Carrying My Mother’s Music

by Annette J. Wick

After a visit to my mother’s, I stood in my black and white tiled shower. Notes of symphonic music swam around me and grated on my nerves while I swayed and hummed to a different tune, one made famous by Nat King Cole: I want the frim fram sauce with the Ausen fay with chafafa on the side.”

My niece emulated Pink, my son obsessed over the Chainsmokers and my daughter, Cheryl, stalked The Mountain Goats. Our younger friends, Nic and Em, liked Neutral Milk Hotel. My husband also had his favorites, the latest was music from a Cincinnati Symphony pianist, Jeffrey Kahane, which he cranked up while I showered, leaving me immersed in the sounds of an Olympic skating competition.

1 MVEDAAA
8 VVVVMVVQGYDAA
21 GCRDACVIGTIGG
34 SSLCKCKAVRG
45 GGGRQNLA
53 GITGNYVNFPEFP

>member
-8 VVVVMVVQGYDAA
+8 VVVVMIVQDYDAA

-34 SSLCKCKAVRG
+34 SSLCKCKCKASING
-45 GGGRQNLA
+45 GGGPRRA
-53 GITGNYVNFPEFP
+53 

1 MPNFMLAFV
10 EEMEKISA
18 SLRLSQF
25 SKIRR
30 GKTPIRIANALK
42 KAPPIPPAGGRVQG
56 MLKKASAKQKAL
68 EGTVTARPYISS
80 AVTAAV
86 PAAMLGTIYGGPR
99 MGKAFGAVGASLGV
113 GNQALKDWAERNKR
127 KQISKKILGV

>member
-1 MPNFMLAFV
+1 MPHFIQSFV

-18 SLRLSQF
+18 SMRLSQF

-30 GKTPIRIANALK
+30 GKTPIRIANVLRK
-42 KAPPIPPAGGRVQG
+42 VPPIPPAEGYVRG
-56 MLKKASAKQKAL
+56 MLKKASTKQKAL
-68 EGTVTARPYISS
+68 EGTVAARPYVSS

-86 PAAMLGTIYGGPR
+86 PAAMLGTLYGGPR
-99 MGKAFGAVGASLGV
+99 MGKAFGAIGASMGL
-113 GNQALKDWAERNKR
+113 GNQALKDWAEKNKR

But for me, I chose the music of my mother.

My route to the standard melodies of the 40’s and 50’s wasn’t straight. It was more like learning the steps to the chromatic scales.

I belonged to a generation whose fingers were forced to march through the rigors of Bach, Beethoven, and Brahms at the mercy of piano teachers who rapped knuckles with wooden rulers or lived alone in homes where broccoli burned on the stove.

And I did so at the beck and call of the John W. Schaum piano books, beginning with the Pre-A Green Book. After much luck and practice, or if my teacher, Mrs. Scutt, had her way, I was invited to master the piano using the lessons presented in A – The Red Book.

I was a quick learner, mostly because I wanted to advance fast enough to be through with old John and my lessons. I quickly played my way through the beginner books and soon was assigned the blue book. Each week, I received a check or check-plus on my level of skill in mastering the masters and moved on to C – The Purple Book and D –The Orange Book.